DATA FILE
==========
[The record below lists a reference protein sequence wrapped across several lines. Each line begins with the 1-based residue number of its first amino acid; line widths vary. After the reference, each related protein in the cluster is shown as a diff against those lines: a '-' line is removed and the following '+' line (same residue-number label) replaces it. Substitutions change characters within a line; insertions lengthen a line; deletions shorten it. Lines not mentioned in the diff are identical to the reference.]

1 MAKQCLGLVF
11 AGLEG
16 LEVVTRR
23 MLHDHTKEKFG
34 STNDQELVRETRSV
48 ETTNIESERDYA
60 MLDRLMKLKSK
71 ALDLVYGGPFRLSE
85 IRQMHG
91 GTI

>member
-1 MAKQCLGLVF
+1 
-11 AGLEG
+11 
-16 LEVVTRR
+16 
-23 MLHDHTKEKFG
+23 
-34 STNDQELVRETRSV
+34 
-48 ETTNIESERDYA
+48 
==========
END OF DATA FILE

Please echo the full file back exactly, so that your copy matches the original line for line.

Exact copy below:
[The record below lists a reference protein sequence wrapped across several lines. Each line begins with the 1-based residue number of its first amino acid; line widths vary. After the reference, each related protein in the cluster is shown as a diff against those lines: a '-' line is removed and the following '+' line (same residue-number label) replaces it. Substitutions change characters within a line; insertions lengthen a line; deletions shorten it. Lines not mentioned in the diff are identical to the reference.]

1 MAKQCLGLVF
11 AGLEG
16 LEVVTRR
23 MLHDHTKEKFG
34 STNDQELVRETRSV
48 ETTNIESERDYA
60 MLDRLMKLKSK
71 ALDLVYGGPFRLSE
85 IRQMHG
91 GTI

>member
-1 MAKQCLGLVF
+1 
-11 AGLEG
+11 
-16 LEVVTRR
+16 
-23 MLHDHTKEKFG
+23 
-34 STNDQELVRETRSV
+34 
-48 ETTNIESERDYA
+48 